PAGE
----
Business

Home working productivity surge leads TalkTalk to reassess offices

A report by TalkTalk found 58 per cent of office workers found home working made them more productive. Photo: Joe Giddens/PA Wire.
Simon Neville

BROADBAND provider TalkTalk will operate a more flexible office model for its staff following a surge in productivity since lockdown, according to the chief executive.

Tristia Harrison added there are no plans to move to a fully remote operation, insisting meetings and the social bonding in offices is still vital, but wants an end to presenteeism.

She added that from discussions with other chief executives and employers, the majority believe that staff will never fully return to a full week of office work.

Ms Harrison told the PA news agency: "I had a group of 900 on Microsoft Teams and I told them I want a fully flexible trust-based culture.

"I explained as long as the output and efficiency is there and the business is operating well - we won't change it.

"If we don't see that output then we may have to be more draconian, of course, but they will listen to that and make sure that the outputs are there. So far so good."

The boss also said firms demanding workers return to offices were being too short-term and need to focus on productivity.

She said: "The idea of nine to five, five day a week office working is over. It really is.

"You can't imagine anybody returning to that kind of rhythm and I think what we're also finding is that people are just much more productive. If they can be trusted to be at home, they can be super flexible.

"People are working hard and output is significant, and businesses are thriving.

"There is just going to be a change in the way people work. It's inevitable. And I think people will start to return to the office, but I think no one believes we'll return to 100% occupancy, five days a week, nine to five. It's just not going to happen... and all the other employers and CEOs I talk to say the same."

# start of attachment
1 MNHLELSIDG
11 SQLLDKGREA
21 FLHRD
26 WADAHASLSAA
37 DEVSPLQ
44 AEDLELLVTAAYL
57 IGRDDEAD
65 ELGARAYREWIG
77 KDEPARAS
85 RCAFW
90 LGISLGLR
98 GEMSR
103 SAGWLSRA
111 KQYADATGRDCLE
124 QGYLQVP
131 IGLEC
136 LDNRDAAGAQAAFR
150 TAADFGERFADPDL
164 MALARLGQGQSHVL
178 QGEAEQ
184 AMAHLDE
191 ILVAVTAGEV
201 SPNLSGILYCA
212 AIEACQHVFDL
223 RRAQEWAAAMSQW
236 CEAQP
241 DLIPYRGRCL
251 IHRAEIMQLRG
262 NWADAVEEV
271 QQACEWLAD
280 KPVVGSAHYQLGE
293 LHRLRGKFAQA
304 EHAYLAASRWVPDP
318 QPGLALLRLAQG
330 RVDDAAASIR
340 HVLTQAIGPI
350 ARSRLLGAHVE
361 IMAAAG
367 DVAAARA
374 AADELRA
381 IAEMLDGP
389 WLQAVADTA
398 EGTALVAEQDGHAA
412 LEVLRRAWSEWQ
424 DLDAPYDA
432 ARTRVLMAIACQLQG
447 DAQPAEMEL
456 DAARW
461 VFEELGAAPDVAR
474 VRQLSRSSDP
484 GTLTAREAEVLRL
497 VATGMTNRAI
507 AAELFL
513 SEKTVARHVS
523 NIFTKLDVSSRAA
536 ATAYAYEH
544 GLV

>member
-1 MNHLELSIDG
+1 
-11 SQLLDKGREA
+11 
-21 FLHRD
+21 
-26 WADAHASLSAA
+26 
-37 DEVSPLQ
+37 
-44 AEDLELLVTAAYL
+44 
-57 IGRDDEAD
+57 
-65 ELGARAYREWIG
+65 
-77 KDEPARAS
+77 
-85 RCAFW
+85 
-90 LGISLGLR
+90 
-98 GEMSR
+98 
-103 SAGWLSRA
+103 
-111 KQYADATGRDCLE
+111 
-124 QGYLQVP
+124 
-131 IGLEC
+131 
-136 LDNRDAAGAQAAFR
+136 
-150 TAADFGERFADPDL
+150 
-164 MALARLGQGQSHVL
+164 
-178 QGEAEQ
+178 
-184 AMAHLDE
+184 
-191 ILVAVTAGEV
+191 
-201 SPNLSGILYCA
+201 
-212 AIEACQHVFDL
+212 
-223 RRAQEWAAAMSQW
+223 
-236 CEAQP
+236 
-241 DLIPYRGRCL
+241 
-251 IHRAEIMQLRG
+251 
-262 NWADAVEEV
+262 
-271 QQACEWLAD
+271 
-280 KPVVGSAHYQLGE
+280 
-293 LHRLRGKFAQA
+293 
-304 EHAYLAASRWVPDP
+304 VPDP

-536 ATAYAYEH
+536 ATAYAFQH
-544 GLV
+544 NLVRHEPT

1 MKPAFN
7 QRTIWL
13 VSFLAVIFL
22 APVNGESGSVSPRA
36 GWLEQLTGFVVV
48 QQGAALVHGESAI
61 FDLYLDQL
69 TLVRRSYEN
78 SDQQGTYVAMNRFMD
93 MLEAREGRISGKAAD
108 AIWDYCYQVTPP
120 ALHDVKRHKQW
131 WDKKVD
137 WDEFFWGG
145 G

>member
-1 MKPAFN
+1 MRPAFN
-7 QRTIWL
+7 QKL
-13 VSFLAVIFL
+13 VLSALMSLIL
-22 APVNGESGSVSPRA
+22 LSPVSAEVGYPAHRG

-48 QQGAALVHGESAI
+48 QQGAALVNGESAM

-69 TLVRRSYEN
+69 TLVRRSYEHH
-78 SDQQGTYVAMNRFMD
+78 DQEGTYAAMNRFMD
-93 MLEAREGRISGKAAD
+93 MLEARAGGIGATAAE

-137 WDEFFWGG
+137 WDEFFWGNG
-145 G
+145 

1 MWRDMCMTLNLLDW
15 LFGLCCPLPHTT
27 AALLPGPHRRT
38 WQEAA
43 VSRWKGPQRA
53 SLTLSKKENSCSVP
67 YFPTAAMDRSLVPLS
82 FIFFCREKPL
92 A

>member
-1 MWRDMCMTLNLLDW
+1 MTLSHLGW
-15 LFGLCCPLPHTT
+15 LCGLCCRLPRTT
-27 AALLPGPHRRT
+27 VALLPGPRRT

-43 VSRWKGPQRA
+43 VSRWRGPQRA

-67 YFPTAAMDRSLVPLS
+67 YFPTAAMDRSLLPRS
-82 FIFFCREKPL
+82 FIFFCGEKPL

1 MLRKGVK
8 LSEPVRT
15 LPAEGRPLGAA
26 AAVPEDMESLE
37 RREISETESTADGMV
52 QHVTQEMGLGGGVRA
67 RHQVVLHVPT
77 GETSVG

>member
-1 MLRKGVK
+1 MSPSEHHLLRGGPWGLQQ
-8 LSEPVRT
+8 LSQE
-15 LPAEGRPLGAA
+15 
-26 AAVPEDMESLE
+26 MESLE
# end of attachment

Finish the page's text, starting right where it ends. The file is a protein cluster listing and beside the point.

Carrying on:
Since lockdown in March and the introduction of the furlough scheme, city centres and office districts have remained quiet.

Ministers and business groups are urging companies to get workers back into offices, but public transport data suggests trains remain at around just 30% capacity.

The impact on ancillary services - coffee shops, barbers and dry cleaners - have been severe although Ms Harrison points out local services and productivity have grown.

She said: "I think telling people they must return is short term. I understand it's because of the short-term impact on economies and sectors that thrive on office workers. And so, if you're in hospitality in those areas, it's tough. That said, you can see retail and hospitality in, you know, more suburban areas thriving."

Her comments come following a report by TalkTalk that found 58% of office workers found home working made them more productive.

TalkTalk is hoping to tap into the growing work from home market and is launching an at-home business broadband line for employers to install for their staff.

The boss added since lockdown, broadband usage has jumped 40% and remained at the same levels - with extra peaks around releases of Fortnight, Call Of Duty and other big-name video games.

Ms Harrison's predecessor, Dido Harding, is now running the Government's NHS Test and Trace programme.

Asked whether she would consider a move into politics and follow in her predecessor's footsteps, she said: "I think we are lucky to have somebody of Dido's calibre in Government, to be honest, but no I'm very happy where I am."

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